Meteor Detection and Radio Astronomy

News - Queensland Meteor

A large meteor event, probably a superbolide air-burst event, has been reported over the sea near Gladstone, Queensland at 10:27 UTC, (8.27pm local time) 26th September. This is probably the largest meteor event since 2013, the details of which are currently being investigated by Meteorscan..  [read more...]

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This website was replaced on September 25, with faster server, a New FAQ Section and mobile device support. Some content may be temporarily missing, or may have moved since your last visit while updates are being made.

* Due to recent media events, we are experiencing above normal web traffic, so please bear with us if our live screen glitches.

You can Help

We are an independent group of volunteers. If you would like to help us to pay for our servers and large bandwidth needs so we can maintain and improve our service to you, please feel free to donate a little something to our cause. Your donation however small, will be gratefully received. We would like to keep all our screens and data publicly available and unrestricted without resorting to funding from advertising.

Welcome to Meteorscan

Welcome to our meteor detection and radio astronomy pages. We are a voluntary group of astronomers and radio enthusiasts with a special interest in meteor detection and radio astronomy. Along with our other Astronomy projects, we operate a dedicated 24/7 meteor detection system, the with the primary station based at the Lockyer technology Centre in Sidmouth UK, plus several remote sites operated by our members.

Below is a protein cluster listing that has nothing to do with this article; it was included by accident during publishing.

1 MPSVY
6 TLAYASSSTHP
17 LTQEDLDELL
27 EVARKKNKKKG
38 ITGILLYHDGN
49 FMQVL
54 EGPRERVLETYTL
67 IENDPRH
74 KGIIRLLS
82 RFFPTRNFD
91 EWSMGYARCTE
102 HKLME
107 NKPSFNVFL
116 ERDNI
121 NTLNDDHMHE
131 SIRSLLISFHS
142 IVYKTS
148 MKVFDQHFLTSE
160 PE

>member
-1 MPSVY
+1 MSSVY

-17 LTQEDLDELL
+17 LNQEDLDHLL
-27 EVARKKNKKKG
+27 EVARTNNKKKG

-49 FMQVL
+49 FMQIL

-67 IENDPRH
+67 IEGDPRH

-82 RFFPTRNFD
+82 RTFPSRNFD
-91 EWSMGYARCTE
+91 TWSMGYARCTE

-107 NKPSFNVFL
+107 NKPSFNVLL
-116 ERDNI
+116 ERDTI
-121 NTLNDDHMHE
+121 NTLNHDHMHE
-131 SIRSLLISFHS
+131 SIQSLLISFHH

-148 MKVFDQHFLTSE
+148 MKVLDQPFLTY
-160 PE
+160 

With this project our objective is to collect high quality meteor ionisation trail data, solar observation data and other radio astronomy data. To do this we use the Observatory site at Sidmouth as our main detection station, along with feeds from Ventnor Radar Station and several member sites for data validation and error discrimination. By consolidating information from multiple sites we hope to be able to provide reliable data.

On a more general level, our system at the Norman Lockyer Observatory can be enjoyed by members of the public during open days, many of whom find the sound of live audio pings and visual presentation of meteors fascinating. Unlike optical astronomy, radio astronomy and meteor detection can also be enjoyed during the daytime and in any weather.

Meteor Detection Facility

Our Meteor detection facility receives VHF radar traces from the ionised trail created by a meteor as it burns up when entering the earths atmosphere. Our remote site location experiences very little local interference providing for a very sensitive system.

We gather numerical data relating to meteor activity as well as displaying a live trace along with audio on our terminal screens, making meteor spotting a very exciting and involving experience. Meteor Live View

You can view our trace screen directly on this website by visiting our live feed. The screens show us general observation information relating to quantity, size and speed of meteors as they strike the earth’s atmosphere.



Please help us to keep our system available free and unrestricted. Due to recent events, We are presently serving approaching 1TB per month of live meteor web traffic and it is growing. We want to keep our live view open to the public without restriction usage or selling advertising. Any donation, nomatter how small to our dedicated server fund, will be greatly apprectated. Thank you.